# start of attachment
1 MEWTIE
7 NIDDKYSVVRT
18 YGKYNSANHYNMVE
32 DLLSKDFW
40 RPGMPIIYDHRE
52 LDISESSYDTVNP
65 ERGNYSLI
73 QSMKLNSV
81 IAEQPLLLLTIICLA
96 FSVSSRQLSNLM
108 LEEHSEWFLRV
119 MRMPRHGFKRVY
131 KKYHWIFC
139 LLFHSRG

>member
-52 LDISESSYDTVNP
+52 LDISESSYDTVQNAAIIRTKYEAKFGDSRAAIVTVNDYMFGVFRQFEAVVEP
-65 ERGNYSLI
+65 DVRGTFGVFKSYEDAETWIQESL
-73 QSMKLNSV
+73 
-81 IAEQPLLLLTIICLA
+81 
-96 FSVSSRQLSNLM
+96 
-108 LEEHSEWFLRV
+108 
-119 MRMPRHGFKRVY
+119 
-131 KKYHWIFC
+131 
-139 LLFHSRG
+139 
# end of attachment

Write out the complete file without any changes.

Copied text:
1 MEWTIE
7 NIDDKYSVVRT
18 YGKYNSANHYNMVE
32 DLLSKDFW
40 RPGMPIIYDHRE
52 LDISESSYDTVNP
65 ERGNYSLI
73 QSMKLNSV
81 IAEQPLLLLTIICLA
96 FSVSSRQLSNLM
108 LEEHSEWFLRV
119 MRMPRHGFKRVY
131 KKYHWIFC
139 LLFHSRG

>member
-52 LDISESSYDTVNP
+52 LDISESSYDTVQNAAIIRTKYEAKFGDSRAAIVTVNDYMFGVFRQFEAVVEP
-65 ERGNYSLI
+65 DVRGTFGVFKSYEDAETWIQESL
-73 QSMKLNSV
+73 
-81 IAEQPLLLLTIICLA
+81 
-96 FSVSSRQLSNLM
+96 
-108 LEEHSEWFLRV
+108 
-119 MRMPRHGFKRVY
+119 
-131 KKYHWIFC
+131 
-139 LLFHSRG
+139 